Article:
integrity is living with honor and respect, and acting for all the right

Integrity isn’t just about honesty.  It isn’t always righting a wrong—though
that’s certainly something a person with integrity does.  Integrity is simply
holding oneself to a high standard and consistently adhering to it no matter the
circumstances.  It is unwavering standards that don’t change with the
circumstances—audience or not, public or private.  A life of integrity is
honest, good, fair, and consistent.  It is rare, but it is powerful.  In short,
it is Great.

The truly Great embrace the idea of being a role model and act accordingly.

Honesty and loyalty will translate into longevity and success for anyone in any
field, but more important, they are qualities that can influence others and make
a difference in people’s lives.

There are the choices we make quietly each day, and there are the choices we
make because we understand that we have a responsibility to model right living.
“The supreme quality for leadership is unquestionably integrity,” Dwight D.
Eisenhower once said.  “Without it, no real success is possible, no matter
whether it is on a section gang, a football field, in an army, or in an office.

Author Mark Twain said that the truly Great “make you feel that you, too, can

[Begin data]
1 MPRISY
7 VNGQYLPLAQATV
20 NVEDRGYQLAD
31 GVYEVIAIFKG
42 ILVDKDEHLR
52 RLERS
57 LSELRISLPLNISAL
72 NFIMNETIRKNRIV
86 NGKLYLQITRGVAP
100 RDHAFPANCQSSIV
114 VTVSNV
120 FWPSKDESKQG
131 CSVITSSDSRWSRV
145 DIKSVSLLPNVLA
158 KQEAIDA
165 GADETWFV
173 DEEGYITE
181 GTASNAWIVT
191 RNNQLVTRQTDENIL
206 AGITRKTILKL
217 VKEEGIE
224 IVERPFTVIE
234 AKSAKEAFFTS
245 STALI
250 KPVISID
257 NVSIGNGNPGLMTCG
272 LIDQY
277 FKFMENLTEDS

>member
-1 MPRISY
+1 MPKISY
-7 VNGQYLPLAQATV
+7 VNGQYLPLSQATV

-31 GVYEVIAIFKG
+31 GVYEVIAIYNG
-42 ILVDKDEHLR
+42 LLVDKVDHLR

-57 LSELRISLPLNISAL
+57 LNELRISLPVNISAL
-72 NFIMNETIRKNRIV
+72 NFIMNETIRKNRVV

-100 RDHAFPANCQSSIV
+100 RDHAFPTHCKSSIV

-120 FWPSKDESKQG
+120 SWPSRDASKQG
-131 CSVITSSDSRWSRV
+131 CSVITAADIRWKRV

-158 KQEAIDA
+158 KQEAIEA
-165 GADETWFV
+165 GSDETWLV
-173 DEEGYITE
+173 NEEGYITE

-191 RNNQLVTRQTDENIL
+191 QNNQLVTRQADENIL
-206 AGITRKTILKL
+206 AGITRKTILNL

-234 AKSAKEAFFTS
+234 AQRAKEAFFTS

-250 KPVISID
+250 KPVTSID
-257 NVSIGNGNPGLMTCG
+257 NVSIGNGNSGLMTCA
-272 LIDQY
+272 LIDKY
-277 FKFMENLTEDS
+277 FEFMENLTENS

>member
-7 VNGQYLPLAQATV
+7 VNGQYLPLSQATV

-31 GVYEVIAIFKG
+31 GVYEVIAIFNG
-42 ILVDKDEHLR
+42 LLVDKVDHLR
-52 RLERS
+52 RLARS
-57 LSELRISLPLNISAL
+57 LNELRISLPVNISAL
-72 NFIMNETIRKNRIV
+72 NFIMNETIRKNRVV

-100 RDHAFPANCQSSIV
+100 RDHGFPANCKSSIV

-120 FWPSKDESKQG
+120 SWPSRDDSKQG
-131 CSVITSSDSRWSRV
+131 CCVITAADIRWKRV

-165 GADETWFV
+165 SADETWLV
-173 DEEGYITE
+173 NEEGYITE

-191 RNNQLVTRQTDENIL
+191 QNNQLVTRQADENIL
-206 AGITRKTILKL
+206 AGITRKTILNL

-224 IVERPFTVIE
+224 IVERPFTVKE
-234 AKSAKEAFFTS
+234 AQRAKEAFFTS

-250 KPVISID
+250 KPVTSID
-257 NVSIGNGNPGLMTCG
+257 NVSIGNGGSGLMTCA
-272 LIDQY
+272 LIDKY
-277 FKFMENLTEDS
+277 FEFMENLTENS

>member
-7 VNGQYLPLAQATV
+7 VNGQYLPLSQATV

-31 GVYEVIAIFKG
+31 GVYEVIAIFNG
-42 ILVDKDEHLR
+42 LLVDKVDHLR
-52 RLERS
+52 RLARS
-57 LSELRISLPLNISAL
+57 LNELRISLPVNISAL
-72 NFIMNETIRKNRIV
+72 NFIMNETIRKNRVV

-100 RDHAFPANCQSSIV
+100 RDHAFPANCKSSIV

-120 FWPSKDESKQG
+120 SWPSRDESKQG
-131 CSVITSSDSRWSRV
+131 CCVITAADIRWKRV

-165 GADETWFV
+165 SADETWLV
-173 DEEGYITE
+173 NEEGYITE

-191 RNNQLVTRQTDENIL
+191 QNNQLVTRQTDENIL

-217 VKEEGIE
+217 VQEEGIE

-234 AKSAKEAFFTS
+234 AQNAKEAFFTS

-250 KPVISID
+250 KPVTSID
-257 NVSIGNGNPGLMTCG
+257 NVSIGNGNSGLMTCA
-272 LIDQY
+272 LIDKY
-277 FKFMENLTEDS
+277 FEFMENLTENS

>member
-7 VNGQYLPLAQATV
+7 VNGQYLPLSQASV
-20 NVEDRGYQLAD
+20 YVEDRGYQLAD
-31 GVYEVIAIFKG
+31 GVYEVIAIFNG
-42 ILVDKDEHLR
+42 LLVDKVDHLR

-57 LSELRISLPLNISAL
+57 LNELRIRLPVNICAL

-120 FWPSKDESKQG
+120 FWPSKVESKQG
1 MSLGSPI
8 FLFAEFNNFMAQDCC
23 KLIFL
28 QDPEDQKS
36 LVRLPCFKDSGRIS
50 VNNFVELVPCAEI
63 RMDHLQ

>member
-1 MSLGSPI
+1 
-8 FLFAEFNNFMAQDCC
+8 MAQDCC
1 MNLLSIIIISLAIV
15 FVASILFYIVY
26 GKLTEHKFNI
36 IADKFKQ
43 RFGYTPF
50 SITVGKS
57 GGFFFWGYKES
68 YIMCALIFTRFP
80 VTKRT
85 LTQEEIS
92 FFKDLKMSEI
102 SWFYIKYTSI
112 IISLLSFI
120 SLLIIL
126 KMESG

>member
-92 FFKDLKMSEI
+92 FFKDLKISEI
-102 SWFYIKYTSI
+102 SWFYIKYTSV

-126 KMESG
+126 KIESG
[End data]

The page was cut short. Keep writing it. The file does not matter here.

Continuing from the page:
become great.”  We all need someone in our lives whom we can look up to.
Without Great men and women to follow, we would not question our limitations or
dream as big as we do.

Don’t get caught up pursuing honors—trophies and plaques are all just trinkets
that will mean nothing in the long run.  Instead, pour yourself into something
that will have an impact, something that will last.  Greatness is not achieved
through titles and awards; Greatness is achieved by becoming the most complete
person you can be, and then reaching beyond yourself to lift others.

The truth is, when your career is over, it’s not about how many awards you have
or who you know, but what you did that will last longer than your name.

The truly Great understand that their legacy is much bigger than anything they
will ever do in athletics and that their careers are a means of introducing them
to new opportunities for growth.  That’s how it should be for all of us:  our
careers are the door-openers that allow us to do something else.

The truly Great have heartfelt pride and special humility.  They are fierce
competitors and generous givers.  They are tremendous individuals, and they are
the ultimate team players.